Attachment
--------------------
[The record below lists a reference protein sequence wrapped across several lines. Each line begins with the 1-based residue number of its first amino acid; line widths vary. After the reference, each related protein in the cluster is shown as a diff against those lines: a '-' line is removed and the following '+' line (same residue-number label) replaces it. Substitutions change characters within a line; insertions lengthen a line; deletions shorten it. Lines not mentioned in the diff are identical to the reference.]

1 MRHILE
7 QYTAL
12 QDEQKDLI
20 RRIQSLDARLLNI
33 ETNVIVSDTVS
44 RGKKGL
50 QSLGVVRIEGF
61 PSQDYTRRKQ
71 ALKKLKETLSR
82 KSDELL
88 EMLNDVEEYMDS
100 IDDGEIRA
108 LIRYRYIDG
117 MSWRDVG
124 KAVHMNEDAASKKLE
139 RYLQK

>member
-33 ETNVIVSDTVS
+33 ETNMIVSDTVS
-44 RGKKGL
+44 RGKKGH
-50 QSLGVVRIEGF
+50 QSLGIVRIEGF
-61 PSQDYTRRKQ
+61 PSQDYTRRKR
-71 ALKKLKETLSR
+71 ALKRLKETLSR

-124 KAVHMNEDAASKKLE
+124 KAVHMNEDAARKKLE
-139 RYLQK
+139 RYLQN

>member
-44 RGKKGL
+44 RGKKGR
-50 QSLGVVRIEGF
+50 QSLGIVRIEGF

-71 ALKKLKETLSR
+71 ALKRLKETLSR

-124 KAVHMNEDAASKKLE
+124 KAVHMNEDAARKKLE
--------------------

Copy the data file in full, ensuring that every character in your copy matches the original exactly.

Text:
[The record below lists a reference protein sequence wrapped across several lines. Each line begins with the 1-based residue number of its first amino acid; line widths vary. After the reference, each related protein in the cluster is shown as a diff against those lines: a '-' line is removed and the following '+' line (same residue-number label) replaces it. Substitutions change characters within a line; insertions lengthen a line; deletions shorten it. Lines not mentioned in the diff are identical to the reference.]

1 MRHILE
7 QYTAL
12 QDEQKDLI
20 RRIQSLDARLLNI
33 ETNVIVSDTVS
44 RGKKGL
50 QSLGVVRIEGF
61 PSQDYTRRKQ
71 ALKKLKETLSR
82 KSDELL
88 EMLNDVEEYMDS
100 IDDGEIRA
108 LIRYRYIDG
117 MSWRDVG
124 KAVHMNEDAASKKLE
139 RYLQK

>member
-33 ETNVIVSDTVS
+33 ETNMIVSDTVS
-44 RGKKGL
+44 RGKKGH
-50 QSLGVVRIEGF
+50 QSLGIVRIEGF
-61 PSQDYTRRKQ
+61 PSQDYTRRKR
-71 ALKKLKETLSR
+71 ALKRLKETLSR

-124 KAVHMNEDAASKKLE
+124 KAVHMNEDAARKKLE
-139 RYLQK
+139 RYLQN

>member
-44 RGKKGL
+44 RGKKGR
-50 QSLGVVRIEGF
+50 QSLGIVRIEGF

-71 ALKKLKETLSR
+71 ALKRLKETLSR

-124 KAVHMNEDAASKKLE
+124 KAVHMNEDAARKKLE